The utilization of commercial off-the-shelf (COTS) components is increasing within many organizations. The idea being that delivery dates, effort, cost, and the amount of custom development can all be reduced by integrating COTS components into a system. The issue however, is that many organizations lack a process oriented evaluation method for selecting off-the-shelf components they will benefit from. The result can be the selection of a component that increases development overhead rather than reducing it. A handful of COTS component evaluation methods exist, but integrating these methods within an organizations development life cycle can be challenging. The paradigm shift from complete custom developed systems to COTS-based systems “requires new understandings about the COTS marketplace and how all engineering, business, and management activities must work together harmoniously to accommodate it.” [Oberndorf 00] This report provides a high level overview of three existing COTS evaluation methods:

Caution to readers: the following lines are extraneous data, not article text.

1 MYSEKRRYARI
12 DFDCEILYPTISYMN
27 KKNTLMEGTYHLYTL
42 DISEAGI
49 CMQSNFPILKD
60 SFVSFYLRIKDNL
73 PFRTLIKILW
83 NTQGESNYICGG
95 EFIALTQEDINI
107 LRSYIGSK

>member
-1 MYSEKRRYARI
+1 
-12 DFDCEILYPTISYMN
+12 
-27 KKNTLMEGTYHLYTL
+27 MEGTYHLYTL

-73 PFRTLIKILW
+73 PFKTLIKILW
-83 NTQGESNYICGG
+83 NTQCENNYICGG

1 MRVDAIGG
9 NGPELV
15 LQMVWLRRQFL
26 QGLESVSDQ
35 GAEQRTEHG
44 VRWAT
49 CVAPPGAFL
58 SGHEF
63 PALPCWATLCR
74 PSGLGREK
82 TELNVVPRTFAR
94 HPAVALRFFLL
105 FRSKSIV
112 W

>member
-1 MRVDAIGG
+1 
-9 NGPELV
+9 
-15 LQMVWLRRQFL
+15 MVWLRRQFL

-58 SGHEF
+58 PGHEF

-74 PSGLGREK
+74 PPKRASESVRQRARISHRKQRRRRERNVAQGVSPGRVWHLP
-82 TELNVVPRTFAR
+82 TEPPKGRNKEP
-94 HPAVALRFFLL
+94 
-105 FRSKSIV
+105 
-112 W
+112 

- The Evolutionary Process for Integrating COTS-Based Systems (EPIC)
- The PECA (Plan, Establish, Collect, Analyze) Process
- The COTS Usage Risk Evaluation (CURE) Method
It then provides suggestions on merging these evaluation techniques into an organizations development lifecycle. Any development life cycle that is supporting a COTS-based system must be iterative or cyclic in nature. This is driven by the following two key reasons:
- The COTS market is volatile in nature.
- The inter-dependencies between the system context, system architecture, and COTS component selection must be overcome.
COTS-based systems are increasing in popularity, yet methods to ensure the successful development of these systems are difficult to incorporate within the development life cycles of many organizations. While methods exist it is both the lack of knowledge as well as the lack of understanding that COTS-based systems require changes in process, culture, and techniques in order to mitigate the unique risks that arise when leveraging off-the-shelf components.